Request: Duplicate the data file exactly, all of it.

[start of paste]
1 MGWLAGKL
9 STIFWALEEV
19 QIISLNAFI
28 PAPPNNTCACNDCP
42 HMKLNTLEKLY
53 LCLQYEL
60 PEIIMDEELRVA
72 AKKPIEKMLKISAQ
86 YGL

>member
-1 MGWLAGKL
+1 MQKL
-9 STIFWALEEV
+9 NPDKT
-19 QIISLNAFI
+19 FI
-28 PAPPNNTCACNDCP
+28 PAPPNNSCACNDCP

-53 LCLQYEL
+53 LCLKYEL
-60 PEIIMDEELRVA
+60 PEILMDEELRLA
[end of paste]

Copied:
1 MGWLAGKL
9 STIFWALEEV
19 QIISLNAFI
28 PAPPNNTCACNDCP
42 HMKLNTLEKLY
53 LCLQYEL
60 PEIIMDEELRVA
72 AKKPIEKMLKISAQ
86 YGL

>member
-1 MGWLAGKL
+1 MQKL
-9 STIFWALEEV
+9 NPDKT
-19 QIISLNAFI
+19 FI
-28 PAPPNNTCACNDCP
+28 PAPPNNSCACNDCP

-53 LCLQYEL
+53 LCLKYEL
-60 PEIIMDEELRVA
+60 PEILMDEELRLA